Microsoft will follow Chrome, Firefox and Opera by adding support for the Brotli compression algorithm to its Edge browser. The algorithm should make web pages load faster.
Brotli is developed by Google and should compress data about 20% better than other methods.
The latest preview version of Edge already has Brotli support but Microsoft will roll-out the functionality in the stable Windows 10 version with the Windows 10 Creators Update that is scheduled for early 2017.
In the current preview release, Edge supports Brotli on HTTPS and HTTP connection.s In a future preview release, Microsoft will update this behavior to only advertise Brotli support on HTTPS connections. Edge will continue to decode data that is compressed with Brotli over HTTP, just like Chrome currently does.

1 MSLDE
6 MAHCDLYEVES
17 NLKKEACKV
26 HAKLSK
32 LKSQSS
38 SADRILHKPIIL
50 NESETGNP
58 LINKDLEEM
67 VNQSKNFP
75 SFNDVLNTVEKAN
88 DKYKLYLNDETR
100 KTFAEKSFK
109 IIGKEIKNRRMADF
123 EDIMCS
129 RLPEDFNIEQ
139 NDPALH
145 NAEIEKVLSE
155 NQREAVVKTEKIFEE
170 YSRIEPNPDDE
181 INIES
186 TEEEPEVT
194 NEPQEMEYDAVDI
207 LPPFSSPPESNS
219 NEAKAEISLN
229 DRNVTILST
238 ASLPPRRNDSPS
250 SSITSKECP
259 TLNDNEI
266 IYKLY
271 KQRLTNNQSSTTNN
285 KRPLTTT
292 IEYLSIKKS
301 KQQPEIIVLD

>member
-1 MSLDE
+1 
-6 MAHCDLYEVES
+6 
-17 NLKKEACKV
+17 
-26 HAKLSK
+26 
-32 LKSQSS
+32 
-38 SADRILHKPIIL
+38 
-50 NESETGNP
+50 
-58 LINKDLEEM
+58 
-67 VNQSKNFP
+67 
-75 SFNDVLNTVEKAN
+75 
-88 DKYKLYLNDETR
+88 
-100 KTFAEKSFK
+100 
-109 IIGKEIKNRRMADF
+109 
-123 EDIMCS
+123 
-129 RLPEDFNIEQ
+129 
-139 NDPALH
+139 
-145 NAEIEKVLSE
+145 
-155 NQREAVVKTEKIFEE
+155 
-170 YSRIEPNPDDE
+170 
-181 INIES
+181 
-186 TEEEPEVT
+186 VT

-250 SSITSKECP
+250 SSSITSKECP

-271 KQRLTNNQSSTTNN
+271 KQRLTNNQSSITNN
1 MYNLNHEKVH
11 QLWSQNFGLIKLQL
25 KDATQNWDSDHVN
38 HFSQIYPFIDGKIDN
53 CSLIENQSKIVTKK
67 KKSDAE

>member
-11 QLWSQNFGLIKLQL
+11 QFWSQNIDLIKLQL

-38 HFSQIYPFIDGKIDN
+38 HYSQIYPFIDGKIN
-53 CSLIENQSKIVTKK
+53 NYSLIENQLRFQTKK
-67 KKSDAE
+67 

Google released its Brotli compression algorithm in 2015 using an open source license so that it could be adopted by other browser developers too. Earlier this year Google also activated it Chrome and Firefox supports it since version 44. Opera supports Brotli since version 36.
To benefit from the improved compression, both the browser and the web server have to support the technology.